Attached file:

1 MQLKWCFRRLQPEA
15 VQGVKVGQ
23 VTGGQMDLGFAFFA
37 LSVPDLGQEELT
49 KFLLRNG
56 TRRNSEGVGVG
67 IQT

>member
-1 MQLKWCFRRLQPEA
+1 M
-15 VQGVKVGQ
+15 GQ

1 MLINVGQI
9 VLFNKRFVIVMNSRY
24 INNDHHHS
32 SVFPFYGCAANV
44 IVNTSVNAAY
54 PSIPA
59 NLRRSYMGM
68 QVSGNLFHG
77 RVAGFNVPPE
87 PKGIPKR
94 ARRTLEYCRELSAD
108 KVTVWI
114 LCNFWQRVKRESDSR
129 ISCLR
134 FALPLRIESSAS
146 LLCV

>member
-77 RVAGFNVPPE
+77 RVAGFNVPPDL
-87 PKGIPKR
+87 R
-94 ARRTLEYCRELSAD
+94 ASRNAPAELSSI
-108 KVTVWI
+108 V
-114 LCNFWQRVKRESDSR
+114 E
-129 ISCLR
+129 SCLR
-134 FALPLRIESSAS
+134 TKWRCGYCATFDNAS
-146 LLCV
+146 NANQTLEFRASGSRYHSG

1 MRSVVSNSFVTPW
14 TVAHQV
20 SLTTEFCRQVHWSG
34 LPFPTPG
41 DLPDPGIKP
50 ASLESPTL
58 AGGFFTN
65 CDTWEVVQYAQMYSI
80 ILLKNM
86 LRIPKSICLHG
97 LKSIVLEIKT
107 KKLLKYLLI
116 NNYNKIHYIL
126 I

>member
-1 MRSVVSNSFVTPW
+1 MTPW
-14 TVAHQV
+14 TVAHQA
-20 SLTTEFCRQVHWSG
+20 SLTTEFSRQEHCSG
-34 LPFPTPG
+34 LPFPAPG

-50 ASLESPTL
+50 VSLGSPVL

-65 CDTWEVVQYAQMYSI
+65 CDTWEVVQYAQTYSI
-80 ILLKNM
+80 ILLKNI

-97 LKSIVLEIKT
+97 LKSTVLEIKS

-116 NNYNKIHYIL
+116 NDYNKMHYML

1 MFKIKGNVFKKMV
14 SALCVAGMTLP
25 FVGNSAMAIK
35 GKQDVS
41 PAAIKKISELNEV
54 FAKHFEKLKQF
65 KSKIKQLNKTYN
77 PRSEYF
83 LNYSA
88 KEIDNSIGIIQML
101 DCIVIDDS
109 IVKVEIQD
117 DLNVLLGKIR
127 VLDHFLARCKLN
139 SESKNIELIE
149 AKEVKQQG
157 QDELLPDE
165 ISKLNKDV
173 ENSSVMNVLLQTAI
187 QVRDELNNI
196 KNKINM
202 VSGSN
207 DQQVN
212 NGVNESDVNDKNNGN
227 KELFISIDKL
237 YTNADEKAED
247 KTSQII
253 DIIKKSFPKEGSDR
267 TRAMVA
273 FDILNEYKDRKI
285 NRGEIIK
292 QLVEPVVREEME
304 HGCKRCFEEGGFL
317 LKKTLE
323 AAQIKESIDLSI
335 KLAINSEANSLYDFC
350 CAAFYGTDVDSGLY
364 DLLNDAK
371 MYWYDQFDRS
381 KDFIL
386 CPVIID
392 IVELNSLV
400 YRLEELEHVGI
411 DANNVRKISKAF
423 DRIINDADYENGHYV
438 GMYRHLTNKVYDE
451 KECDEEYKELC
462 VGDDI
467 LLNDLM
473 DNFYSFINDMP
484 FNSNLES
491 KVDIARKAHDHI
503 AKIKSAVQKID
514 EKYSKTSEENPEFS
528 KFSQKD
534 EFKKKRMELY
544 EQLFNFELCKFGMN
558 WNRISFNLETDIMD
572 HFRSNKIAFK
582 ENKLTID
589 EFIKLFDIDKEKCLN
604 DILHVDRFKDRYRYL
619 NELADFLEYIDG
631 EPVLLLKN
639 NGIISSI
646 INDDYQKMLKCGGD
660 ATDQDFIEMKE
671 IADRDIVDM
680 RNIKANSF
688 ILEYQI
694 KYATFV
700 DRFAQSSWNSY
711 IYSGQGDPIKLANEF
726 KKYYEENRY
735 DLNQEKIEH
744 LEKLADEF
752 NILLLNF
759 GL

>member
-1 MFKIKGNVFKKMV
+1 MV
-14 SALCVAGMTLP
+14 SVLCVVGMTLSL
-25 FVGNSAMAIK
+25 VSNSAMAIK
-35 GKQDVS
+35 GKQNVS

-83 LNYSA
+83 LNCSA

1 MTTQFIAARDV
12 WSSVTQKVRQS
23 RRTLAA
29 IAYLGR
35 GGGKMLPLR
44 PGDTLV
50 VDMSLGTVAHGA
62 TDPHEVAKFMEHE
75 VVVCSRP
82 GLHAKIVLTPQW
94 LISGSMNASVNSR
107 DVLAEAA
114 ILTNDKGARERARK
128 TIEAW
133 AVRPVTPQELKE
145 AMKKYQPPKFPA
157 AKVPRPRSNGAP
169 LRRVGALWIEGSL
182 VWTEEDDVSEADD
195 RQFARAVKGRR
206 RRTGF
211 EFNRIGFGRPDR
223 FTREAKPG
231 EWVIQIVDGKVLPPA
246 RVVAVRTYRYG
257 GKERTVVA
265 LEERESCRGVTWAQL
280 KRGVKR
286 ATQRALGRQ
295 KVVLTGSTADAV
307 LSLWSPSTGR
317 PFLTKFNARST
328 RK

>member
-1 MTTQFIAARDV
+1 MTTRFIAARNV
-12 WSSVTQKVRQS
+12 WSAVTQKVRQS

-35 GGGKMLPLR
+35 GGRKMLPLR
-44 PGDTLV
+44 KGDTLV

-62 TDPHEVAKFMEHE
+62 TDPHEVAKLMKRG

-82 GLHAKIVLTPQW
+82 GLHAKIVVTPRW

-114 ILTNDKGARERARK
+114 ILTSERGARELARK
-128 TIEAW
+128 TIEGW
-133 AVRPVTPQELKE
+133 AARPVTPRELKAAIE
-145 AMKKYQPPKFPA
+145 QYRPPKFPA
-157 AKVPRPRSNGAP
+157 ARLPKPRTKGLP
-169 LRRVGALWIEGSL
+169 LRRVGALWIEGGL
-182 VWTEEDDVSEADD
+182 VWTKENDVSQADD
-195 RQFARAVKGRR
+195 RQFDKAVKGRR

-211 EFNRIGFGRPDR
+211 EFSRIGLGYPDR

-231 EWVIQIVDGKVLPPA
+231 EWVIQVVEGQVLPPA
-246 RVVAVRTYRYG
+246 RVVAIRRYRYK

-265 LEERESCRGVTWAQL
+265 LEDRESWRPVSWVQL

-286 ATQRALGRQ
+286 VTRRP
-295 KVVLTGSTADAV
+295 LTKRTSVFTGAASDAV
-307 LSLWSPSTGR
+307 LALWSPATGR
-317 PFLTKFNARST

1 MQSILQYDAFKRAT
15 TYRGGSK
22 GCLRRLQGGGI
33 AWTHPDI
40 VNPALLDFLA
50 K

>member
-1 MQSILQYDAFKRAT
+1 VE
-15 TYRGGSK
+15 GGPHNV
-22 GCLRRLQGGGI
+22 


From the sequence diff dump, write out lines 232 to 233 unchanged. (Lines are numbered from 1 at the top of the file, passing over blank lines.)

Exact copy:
-231 EWVIQIVDGKVLPPA
+231 EWVIQVVEGQVLPPA